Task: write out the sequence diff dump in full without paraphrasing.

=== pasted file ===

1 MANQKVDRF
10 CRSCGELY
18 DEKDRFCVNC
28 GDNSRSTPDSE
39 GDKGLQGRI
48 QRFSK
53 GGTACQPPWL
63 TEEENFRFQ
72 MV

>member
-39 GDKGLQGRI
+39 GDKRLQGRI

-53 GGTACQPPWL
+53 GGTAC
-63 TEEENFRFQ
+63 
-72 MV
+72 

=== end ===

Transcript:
1 MANQKVDRF
10 CRSCGELY
18 DEKDRFCVNC
28 GDNSRSTPDSE
39 GDKGLQGRI
48 QRFSK
53 GGTACQPPWL
63 TEEENFRFQ
72 MV

>member
-39 GDKGLQGRI
+39 GDKRLQGRI

-53 GGTACQPPWL
+53 GGTAC
-63 TEEENFRFQ
+63 
-72 MV
+72 